NSW set to decriminalise abortion

A bill to decriminalise abortion in NSW passed the lower house of state parliament on 8 August, overturning an archaic law written 119 years ago. NSW is the last state where abortion remained a crime following decriminalisation in Queensland last year.

The Reproductive Health Care Reform Bill, introduced by independent MP Alex Greenwich, repeals all existing offences relating to abortion in the NSW Crimes Act. The bill allows terminations up to 22 weeks to be carried out by a doctor on request, with later abortions needing the approval of two doctors. The bill passed 59 votes to 31 in the lower house and will be debated in the upper house from 20 August, where it is expected to pass with a slim majority. 

There is overwhelming public support for a woman’s right to choose. But only 19 out of 35 Liberal MPs voted for the bill, revealing the deep divisions within the party. In an attempt to placate the bigots, Premier Gladys Berejiklian has now signalled her support for an amendment banning abortions based on “gender selection”. This was despite the state’s chief obstetrician saying that gender selection did not take place in NSW. Labor is also considering the amendment.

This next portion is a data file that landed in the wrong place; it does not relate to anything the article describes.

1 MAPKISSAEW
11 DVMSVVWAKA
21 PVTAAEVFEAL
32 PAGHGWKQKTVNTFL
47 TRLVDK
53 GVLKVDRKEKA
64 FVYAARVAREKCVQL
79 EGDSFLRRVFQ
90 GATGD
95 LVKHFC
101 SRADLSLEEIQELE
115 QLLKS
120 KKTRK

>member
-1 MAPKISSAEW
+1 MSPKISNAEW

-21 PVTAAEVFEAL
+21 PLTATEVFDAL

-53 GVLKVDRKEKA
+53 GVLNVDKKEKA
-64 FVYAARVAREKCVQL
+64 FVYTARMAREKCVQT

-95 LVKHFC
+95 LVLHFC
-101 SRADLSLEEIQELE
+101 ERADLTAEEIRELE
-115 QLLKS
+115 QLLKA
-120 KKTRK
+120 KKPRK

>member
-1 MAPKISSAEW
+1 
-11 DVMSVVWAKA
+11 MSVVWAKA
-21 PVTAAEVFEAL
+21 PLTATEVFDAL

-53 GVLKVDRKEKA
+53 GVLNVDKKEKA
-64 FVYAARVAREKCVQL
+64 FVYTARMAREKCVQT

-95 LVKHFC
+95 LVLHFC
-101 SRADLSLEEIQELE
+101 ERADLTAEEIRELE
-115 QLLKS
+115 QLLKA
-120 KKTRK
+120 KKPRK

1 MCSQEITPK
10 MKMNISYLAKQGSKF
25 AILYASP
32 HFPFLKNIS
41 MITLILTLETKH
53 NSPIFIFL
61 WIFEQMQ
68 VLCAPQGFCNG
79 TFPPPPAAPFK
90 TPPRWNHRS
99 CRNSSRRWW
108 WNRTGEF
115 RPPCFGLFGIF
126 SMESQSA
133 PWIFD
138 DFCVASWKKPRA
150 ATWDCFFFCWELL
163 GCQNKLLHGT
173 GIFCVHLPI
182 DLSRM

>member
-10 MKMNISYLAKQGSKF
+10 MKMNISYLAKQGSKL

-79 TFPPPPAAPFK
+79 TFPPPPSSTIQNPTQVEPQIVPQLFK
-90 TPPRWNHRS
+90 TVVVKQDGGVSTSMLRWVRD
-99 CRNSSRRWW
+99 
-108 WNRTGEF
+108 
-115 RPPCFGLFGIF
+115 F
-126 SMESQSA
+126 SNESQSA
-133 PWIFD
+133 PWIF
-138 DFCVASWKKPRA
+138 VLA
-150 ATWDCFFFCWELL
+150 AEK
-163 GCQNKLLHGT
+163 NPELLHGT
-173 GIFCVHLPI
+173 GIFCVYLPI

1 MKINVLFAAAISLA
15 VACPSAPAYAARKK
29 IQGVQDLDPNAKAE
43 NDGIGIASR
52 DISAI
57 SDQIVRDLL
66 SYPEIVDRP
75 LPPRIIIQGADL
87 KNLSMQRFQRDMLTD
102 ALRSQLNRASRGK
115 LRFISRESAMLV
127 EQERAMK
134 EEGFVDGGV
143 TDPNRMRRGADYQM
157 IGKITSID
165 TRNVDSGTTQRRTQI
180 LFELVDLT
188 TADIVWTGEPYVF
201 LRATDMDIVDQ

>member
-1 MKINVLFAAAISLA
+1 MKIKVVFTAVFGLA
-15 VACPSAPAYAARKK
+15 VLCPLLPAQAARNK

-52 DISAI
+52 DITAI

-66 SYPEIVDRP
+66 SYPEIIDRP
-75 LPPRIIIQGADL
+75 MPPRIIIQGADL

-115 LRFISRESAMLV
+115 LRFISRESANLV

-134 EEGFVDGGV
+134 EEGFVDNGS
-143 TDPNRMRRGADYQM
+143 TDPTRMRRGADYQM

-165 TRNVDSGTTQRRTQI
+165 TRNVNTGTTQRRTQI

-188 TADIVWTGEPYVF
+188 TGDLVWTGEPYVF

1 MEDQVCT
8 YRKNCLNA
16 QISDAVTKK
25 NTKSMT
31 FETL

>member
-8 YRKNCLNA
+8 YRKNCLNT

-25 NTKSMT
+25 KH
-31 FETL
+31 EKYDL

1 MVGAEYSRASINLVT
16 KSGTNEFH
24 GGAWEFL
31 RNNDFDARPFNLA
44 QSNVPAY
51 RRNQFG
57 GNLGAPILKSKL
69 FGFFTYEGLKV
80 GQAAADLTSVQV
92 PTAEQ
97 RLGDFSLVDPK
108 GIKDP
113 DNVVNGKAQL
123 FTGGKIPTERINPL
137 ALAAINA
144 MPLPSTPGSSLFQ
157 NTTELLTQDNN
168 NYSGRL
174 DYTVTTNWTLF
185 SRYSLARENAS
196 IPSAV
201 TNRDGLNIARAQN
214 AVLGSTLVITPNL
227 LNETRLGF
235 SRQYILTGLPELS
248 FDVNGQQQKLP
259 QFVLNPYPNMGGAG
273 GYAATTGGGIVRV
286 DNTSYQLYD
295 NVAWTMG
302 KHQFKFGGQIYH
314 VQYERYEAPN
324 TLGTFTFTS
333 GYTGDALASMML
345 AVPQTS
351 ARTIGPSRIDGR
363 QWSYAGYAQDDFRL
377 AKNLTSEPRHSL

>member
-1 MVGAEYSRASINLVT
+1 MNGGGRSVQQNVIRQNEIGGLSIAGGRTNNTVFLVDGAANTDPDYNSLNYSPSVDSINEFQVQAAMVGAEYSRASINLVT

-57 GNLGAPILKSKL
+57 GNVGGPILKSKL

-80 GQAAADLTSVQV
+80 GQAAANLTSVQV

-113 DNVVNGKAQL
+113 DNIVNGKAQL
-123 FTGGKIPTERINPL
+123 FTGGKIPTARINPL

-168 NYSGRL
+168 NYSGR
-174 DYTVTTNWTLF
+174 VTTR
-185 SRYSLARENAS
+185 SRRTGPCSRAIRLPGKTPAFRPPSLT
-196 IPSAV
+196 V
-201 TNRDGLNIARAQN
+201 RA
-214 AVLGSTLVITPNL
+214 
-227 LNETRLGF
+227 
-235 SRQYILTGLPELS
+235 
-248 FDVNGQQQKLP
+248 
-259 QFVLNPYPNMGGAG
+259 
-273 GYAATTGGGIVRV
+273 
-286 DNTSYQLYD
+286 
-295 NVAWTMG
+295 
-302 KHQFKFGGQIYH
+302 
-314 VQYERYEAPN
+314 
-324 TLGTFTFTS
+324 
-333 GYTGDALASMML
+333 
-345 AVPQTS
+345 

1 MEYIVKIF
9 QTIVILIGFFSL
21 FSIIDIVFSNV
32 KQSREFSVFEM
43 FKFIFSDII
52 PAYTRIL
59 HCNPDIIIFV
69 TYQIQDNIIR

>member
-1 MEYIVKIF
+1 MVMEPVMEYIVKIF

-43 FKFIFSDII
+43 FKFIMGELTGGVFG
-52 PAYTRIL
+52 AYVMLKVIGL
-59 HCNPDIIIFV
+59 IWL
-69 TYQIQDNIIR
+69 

But the decision over whether to have an abortion should be between a woman and her doctor, whatever her reasons for doing so. The amendment is a simply an attempt to stigmatise abortion. It must be opposed by all pro-choice advocates.

While a clear majority of Labor MPs supported the bill, disgracefully, the party did not bind its members and instead allowed a conscience vote.

The decriminalisation of abortion in NSW would be an important step forwards in the fight for reproductive rights in Australia. The bill will allow NSW Health to fund services, including Family Planning NSW, to provide outpatient and day procedure services, including in regional areas.

Currently, while abortions are one of the most common medical procedures for women, the vast majority are done by private providers and are expensive. Women living in regional areas often have to travel hours to get to a clinic.

The fight for publicly provided, accessible abortion services will have to continue after the bill has passed.

By Caitlin Doyle


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